Monthly Archives: June 2012

WE Ruled Our Streets!

Basically, the streets were empty of cars, as they were a ‘new’ idea just after the war and only the wealthy people had one. This, of course, was great for us as it allowed our games to be played in the street without interference.

I must admit, though, that we did not allow any girls to play our games with us, although we would sometimes join them for a game of ‘Rounders’ – usually in the ‘Resevoir Field’ at the top of Brynfield Road. There we would catch the odd snake, kill it, then leave it on top of the (waist high) wall where entrance to the field was gained. This was to deter some of the girls from entering one of our play areas!

Leeds in 1945

There were, however, some cars about and this was the first police car that I can remember.

Wartime Wolseley police car

Unless I am very much mistaken, the building adjacent to the car is the old ‘Scotland Yard’.

The lack of vehicles passing was a great boon for our parents, who would safely leave us ‘out’ from early am until dusk. The biggest problem was broken windows! It always seemed to be Mrs Taylor’s window that got broken by the ball! I do remember her knocking on our door shortly after one such breakage, and poor old Mum duly paying-up! We’d be OK until Ernie Evans wife came home, then she and Ernie if he was home from the Railway (G.W.R.) would invariably chase us off. I used to love seeing her in the street when I was being ‘good’, as I would always say, “Hello Mrs Evans!” She would glare! he, he!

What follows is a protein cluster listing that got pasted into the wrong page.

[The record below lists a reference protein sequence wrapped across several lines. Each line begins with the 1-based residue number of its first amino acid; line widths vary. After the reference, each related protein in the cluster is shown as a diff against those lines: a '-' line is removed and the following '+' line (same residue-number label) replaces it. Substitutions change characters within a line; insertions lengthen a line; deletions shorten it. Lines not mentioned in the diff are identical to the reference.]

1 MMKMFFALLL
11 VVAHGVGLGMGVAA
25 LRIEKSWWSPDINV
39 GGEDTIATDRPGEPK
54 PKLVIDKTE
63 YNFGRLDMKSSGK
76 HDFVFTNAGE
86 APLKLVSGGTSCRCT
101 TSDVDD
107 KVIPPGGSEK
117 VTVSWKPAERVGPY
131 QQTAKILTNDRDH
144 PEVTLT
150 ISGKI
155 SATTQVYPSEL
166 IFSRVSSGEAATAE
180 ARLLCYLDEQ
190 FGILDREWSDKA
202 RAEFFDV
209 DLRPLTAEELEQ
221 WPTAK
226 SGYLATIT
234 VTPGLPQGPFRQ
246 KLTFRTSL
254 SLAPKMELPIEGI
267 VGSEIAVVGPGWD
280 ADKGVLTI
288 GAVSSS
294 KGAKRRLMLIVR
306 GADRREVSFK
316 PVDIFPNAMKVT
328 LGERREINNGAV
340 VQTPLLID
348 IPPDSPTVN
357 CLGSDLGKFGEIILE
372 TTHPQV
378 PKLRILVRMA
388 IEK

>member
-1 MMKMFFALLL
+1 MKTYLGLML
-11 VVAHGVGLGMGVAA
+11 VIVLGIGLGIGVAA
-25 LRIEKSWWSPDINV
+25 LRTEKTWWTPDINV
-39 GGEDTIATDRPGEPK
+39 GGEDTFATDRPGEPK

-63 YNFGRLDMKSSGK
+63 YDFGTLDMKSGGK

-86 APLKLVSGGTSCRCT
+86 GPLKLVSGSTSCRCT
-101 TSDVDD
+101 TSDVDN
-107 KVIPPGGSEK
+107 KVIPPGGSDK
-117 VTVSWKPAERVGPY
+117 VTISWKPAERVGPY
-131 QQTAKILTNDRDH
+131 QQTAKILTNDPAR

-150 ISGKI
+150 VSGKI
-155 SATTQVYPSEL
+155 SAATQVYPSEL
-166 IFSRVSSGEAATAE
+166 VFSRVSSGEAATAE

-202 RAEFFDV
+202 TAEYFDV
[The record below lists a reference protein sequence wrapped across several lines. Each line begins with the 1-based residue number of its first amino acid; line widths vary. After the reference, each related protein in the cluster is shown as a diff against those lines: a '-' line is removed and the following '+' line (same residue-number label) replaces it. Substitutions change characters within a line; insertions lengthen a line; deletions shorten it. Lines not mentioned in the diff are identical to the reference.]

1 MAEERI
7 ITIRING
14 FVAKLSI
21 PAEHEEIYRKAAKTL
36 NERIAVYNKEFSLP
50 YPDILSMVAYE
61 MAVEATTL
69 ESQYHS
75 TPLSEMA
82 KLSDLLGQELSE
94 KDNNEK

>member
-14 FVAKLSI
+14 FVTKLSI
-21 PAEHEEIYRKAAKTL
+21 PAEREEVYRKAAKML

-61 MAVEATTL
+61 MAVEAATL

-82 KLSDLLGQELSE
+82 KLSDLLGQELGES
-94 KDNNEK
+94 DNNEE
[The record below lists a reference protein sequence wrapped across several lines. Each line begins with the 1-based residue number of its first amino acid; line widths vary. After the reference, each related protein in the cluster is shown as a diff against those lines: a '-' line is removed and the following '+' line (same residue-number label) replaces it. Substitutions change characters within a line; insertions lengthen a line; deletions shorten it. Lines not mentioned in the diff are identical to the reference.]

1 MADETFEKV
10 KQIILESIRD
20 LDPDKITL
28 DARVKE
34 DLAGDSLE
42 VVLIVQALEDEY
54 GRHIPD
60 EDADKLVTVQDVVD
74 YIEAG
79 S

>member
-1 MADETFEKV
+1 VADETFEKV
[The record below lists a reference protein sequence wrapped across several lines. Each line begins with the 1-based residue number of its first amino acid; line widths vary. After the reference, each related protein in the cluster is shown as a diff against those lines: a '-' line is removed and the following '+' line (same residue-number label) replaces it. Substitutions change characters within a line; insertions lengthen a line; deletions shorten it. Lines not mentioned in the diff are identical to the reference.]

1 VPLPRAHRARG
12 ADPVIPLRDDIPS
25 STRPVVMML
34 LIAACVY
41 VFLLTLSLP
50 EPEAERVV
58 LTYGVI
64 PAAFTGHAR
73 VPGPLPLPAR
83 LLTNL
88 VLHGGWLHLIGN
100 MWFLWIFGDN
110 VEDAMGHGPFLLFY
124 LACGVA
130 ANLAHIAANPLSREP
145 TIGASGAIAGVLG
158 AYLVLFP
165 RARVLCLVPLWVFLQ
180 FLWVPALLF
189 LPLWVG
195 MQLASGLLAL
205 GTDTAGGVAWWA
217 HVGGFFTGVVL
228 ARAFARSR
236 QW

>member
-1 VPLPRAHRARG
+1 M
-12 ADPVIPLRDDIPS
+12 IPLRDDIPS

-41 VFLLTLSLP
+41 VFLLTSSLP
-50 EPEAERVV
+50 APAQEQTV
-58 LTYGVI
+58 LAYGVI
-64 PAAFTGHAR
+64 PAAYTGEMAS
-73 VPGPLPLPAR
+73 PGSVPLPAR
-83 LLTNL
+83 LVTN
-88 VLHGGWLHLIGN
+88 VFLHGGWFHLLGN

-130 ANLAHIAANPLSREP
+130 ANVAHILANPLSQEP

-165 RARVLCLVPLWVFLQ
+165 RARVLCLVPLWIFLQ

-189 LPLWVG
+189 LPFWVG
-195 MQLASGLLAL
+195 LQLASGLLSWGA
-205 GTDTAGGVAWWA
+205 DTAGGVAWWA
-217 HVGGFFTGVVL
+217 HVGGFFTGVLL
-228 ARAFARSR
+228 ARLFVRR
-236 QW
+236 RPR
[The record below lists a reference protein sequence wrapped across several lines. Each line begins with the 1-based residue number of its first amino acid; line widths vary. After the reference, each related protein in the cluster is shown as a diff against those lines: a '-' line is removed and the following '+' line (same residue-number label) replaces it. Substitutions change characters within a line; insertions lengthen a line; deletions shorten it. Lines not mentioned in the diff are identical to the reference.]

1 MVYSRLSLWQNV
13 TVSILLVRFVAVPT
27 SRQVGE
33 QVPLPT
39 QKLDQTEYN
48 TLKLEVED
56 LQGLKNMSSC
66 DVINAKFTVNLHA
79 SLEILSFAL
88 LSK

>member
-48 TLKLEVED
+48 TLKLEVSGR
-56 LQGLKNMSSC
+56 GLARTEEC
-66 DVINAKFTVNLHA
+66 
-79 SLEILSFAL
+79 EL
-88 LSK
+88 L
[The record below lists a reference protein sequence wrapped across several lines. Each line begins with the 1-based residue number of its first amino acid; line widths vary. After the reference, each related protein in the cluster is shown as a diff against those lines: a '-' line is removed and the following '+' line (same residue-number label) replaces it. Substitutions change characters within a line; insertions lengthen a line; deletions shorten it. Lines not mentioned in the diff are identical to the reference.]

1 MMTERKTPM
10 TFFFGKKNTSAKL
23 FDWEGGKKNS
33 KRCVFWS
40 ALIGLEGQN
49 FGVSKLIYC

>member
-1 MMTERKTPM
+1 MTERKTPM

In the same way, when Copper Ward was passing, I would always say, “Hello Mr Ward!” Boy, the look on his face was something to behold!

Police Constable Ward!

And the look on that face has frightened me off again! Sorry!!!

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Laughing always comes to Crying!

Next door to us, at number 21 Nottage Road, lived the Barry family. There was old Gran Barry, who was virtually blind and very elderly, and her two daughters, Elsie and May. Their brother, Ernie, lived opposite, and kept many chickens at No.21.

Our outside toilet was a square, brick building, with our toilet on our side, and the Barrys’ on t’other side. So we knew them quite well!!!

At the bottom of their garden, was their chicken shed. Goodness only knows how many hours I spent just watching the chickens, but even more so when there were newly-hatched chicks. They were so gorgeous! It was great seeing Mr. Barry collecting the eggs. But what we didn’t really like, was when he would slit one’s throat and hang it upside down on our fence! Poor buggers!

Anyway, what I wanted to say was that there was a waist-high wire fence between our gardens. Rhubarb and Mint grew at the fence and, to ensure proper separation at that point, Mr. Barry placed a tin sign facing us. It was this sign:-

It must have been about 3 feet across, by about 2 feet high. I always reckoned that my Mum got it backwards because she was always chiding us with, “Laughing always come to crying!” And it usually did!!!

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